Google Trying To Deduce Wireless Location Info, Bypass Carriers

Last Updated Jan 29, 2010 11:14 AM EST

Marketers have considered wireless handset user location information to be gold. Knowing where people are helps target them more effectively, as well as develop services that might attract them. However, carriers have jealously guarded the knowledge of where users are, whether derived from GPS signals or from triangulating radio signals. But according to a patent application number 20100020776, Google (GOOG) has been working on methods of deducing locations based on packet analysis. This would give a company a route around carriers and the ability to make location information available to its own advertising customers.

The application, which looks at all forms of wireless, including cellular carrier networks, Wi-Fi, and Bluetooth, discusses estimating the locations of wireless access points (whether a Wi-Fi hot spot or a cellular tower), determining the accuracy of the locations, and then deducing the user's position based on these, for the purpose of location-based services.
In accordance with an embodiment of the present invention, a computer-implemented method of estimating the location of a wireless device is provided. The method comprises obtaining a packet of data transmitted from a first wireless device to a second wireless device; determining whether one of the first and second wireless devices is a wireless access point; determining the data rate of the transmitted data packet; if one of the first and second wireless devices is the wireless access point, then evaluating the determined data rate against a predetermined criterion; and assigning an estimated location to the wireless access point based upon the evaluation.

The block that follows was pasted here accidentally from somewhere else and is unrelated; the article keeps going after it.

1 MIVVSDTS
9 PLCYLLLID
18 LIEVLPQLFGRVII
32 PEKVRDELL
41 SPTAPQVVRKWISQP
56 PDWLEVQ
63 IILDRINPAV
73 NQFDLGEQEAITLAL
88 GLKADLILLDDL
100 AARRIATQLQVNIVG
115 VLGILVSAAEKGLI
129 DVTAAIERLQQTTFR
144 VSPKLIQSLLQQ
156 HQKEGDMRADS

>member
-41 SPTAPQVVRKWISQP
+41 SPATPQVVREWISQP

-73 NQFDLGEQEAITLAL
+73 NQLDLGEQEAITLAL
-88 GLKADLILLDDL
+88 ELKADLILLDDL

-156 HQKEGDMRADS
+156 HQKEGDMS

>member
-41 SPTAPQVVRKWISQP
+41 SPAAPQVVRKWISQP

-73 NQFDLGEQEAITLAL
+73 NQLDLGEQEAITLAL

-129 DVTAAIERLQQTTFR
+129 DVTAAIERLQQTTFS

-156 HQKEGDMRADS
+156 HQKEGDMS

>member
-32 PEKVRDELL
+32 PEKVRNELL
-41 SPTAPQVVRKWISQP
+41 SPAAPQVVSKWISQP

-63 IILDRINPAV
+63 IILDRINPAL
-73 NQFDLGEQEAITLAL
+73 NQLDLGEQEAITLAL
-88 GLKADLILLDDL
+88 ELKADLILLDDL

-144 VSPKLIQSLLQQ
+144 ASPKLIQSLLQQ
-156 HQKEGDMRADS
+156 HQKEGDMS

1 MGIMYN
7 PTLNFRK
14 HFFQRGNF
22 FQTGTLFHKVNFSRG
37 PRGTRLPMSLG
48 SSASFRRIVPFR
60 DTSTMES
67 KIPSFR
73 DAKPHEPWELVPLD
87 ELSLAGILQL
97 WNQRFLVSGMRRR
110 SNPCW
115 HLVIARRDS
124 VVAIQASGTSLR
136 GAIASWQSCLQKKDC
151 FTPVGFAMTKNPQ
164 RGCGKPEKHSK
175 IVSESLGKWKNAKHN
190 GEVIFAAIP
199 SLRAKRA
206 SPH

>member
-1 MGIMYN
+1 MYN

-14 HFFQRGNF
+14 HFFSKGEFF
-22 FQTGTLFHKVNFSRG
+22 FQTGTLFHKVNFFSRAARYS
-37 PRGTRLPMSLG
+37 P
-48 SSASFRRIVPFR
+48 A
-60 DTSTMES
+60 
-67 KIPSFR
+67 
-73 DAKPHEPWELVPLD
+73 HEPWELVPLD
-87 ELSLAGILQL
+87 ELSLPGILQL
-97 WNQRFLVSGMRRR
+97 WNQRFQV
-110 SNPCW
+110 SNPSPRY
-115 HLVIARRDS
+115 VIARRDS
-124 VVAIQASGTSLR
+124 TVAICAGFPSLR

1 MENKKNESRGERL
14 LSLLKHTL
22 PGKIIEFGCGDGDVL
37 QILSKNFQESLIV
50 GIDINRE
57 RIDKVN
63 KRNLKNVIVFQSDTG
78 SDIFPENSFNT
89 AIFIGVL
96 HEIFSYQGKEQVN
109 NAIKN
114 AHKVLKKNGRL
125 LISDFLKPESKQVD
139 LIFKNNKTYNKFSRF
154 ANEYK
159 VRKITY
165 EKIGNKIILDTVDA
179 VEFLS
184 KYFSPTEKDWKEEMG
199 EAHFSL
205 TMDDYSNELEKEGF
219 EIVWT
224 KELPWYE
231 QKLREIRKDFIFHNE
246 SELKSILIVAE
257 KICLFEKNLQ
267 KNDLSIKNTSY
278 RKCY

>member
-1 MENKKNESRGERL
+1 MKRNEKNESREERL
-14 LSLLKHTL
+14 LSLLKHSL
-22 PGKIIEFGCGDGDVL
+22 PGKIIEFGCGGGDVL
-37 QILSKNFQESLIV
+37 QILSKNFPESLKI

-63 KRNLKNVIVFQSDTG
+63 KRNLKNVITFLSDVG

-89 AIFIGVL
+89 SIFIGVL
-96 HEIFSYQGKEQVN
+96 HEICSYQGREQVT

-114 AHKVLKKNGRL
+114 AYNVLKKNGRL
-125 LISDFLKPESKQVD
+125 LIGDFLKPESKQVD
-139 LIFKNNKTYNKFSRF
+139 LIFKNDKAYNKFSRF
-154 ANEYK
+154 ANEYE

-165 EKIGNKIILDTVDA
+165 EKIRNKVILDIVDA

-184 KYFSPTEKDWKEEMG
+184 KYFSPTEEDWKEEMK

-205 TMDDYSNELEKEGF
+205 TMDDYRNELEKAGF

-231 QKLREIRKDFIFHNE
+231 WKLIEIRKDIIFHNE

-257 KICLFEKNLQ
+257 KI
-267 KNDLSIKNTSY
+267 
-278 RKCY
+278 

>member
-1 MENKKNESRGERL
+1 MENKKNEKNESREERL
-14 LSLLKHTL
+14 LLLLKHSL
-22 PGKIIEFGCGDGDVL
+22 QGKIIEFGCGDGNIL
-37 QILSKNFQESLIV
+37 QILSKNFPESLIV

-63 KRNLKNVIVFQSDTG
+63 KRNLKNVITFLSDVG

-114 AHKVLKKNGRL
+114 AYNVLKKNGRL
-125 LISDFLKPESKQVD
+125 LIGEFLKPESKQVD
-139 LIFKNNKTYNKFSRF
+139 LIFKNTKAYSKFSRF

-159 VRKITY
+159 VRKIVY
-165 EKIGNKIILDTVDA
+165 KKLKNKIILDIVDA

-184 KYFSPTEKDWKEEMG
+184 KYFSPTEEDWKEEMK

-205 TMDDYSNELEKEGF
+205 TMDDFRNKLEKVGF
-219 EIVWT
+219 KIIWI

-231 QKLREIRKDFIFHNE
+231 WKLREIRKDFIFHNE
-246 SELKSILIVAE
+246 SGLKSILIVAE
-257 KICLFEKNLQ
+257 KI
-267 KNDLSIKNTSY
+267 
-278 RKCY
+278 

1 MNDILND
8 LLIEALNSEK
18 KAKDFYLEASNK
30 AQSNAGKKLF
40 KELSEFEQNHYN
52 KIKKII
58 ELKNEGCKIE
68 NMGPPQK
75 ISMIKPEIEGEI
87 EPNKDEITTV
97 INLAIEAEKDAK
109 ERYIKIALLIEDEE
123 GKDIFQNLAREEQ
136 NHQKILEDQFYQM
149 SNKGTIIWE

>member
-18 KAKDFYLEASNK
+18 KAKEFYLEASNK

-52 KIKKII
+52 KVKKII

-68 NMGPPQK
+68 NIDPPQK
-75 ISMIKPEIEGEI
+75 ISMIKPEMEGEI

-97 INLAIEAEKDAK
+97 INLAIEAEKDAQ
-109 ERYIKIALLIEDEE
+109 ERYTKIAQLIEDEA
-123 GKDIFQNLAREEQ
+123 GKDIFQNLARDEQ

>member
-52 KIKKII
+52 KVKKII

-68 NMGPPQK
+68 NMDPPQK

Google would be able to use packet information and network analytic methods to determine much of this. The trick would be to capture packets from the wireless devices. That becomes much easier if it's providing location-based services, meaning that consumers would be providing the packets by using the services. Or Google could presumably provide location information as a service to its advertising or marketing partners, which could provide the packets for analysis. This seems to be part of a bigger pattern in which Google clearly wants to operate at a level above the carriers, ending their roles as information gatekeepers and turning them into simple traffic operators.
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    Erik Sherman is a widely published writer and editor who also does select ghosting and corporate work. The views expressed in this column belong to Sherman and do not represent the views of CBS Interactive. Follow him on Twitter at @ErikSherman or on Facebook.

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